however, converted by hydrobromic acid into 1 . 3 dibromobutane, 2
H 2 C CH 2 H 2 C CH 2 CH 2 Br CH 3


and truxillic acid breaks up on heating into two molecules of
cinnamic acid :

C 6 H 5 CH CH . COOH C 6 H 5 CH : CH . COOH

C G H 5 CH CH . COOH C 6 H 5 CH : CH . COOH

Truxillic acid. Cinnamic acid.

but in these cases the stability of the ring is modified by the presence
of radicals.

In cyclopentane and cyclohexane and their derivatives ring
cleavage is never effected by any of the reagents mentioned above,
unless the ring is already weakened by the attachment of oxygen to
carbon in the form of ketone groups.

Increasing stability of the ring up to five and six atoms of carbon
is also proved by the heat of combustion, which is discussed at greater
length in a later chapter (Part II, p. 68). It is there shown that the
heat of combustion decreases from ethylene to cyclohexane, indicating
increasing stability or decreasing energy content. Stohmann and
Kleber compared the mean difference between the heats of com-
bustion of the cycloparafnns and the paraffins, allowing for the two

1 Ber., 1902, 35, 1063 ; 1903, 36, 2014.
9 Perkin, Trans. Chem. Soc.. 1894, 65, 951.


additional hydrogen atoms in the open-chain compound, the results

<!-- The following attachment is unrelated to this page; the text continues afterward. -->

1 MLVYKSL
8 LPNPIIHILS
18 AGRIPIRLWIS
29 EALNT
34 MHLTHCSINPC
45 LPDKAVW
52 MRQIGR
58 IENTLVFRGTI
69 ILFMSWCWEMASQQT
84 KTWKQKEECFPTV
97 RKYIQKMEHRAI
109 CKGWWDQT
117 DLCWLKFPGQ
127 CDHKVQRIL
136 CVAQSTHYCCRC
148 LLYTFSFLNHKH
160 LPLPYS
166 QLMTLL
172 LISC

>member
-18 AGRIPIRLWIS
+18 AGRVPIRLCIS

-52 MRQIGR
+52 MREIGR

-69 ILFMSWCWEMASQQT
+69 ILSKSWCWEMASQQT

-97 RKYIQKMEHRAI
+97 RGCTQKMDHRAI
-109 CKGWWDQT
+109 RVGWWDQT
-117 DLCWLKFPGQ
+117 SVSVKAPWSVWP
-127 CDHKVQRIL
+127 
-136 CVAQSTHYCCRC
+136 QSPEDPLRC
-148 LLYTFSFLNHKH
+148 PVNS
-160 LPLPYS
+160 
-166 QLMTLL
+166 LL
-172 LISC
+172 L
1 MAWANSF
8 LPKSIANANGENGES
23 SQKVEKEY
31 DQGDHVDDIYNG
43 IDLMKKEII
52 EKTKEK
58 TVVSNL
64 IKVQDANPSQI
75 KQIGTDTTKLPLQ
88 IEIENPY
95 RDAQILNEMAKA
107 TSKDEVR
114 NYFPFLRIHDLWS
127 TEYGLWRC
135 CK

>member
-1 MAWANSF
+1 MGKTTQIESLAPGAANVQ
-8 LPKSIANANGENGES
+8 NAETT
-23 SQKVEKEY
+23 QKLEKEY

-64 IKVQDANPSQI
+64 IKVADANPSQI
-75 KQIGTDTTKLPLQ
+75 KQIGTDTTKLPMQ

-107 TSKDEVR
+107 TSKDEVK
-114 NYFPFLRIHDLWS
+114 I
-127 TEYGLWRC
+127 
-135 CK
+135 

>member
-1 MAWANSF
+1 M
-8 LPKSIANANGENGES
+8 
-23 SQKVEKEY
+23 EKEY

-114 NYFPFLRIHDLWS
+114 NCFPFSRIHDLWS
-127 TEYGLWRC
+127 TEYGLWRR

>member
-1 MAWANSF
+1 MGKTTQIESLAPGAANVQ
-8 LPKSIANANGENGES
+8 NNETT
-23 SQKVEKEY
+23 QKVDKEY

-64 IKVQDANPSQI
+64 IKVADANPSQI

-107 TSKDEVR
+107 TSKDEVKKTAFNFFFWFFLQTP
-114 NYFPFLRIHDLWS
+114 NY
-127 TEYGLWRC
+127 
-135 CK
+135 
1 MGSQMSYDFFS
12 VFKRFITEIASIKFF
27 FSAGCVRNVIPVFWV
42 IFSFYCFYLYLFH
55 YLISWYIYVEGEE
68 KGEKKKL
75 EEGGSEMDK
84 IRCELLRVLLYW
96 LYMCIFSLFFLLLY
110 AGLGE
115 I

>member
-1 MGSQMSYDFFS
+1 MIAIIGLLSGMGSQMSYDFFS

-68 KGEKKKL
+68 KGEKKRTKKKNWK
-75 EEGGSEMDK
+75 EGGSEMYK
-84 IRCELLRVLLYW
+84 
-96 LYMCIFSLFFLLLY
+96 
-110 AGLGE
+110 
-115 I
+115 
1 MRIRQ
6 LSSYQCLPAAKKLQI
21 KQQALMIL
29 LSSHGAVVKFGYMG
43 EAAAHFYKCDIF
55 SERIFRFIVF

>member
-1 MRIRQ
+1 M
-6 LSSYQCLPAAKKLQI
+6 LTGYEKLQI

of which are given in calories in column I, whilst the mean loss of
energy is given in column II.

cals. cals.

Cycloethane (ethylene) 38-1 35-9

Cyclopropane 37-1 31-9

Cyclobutane 39-9 29-1

Cyclopentane 16-1 52-9

Cyclohexane 14-3 54-7

Evidence of Ring Formation. It is well known that certain
general reactions which lead to the formation of 5 and 6 atom rings
fail when it is attempted to produce smaller or larger ring structures.
The acetoacetic ester synthesis when applied to glutaric ester is a case
in point (p. 178). Similarly calcium adipate, pimelate, and suberate
yield respectively cyclopentanone, cyclohexanone, and cycloheptanone
(p. 226), whereas calcium succinate gives in place of cyclopropanone
a cyclic diketone of the double formula l

CH 2 .CO.CH 2

CH 2 .CO.CH 2

Perkin 2 found, from his method of using sodium malonic ester and
a dibromoparaffin in ring formation (p. 192), that whilst the 5-carbon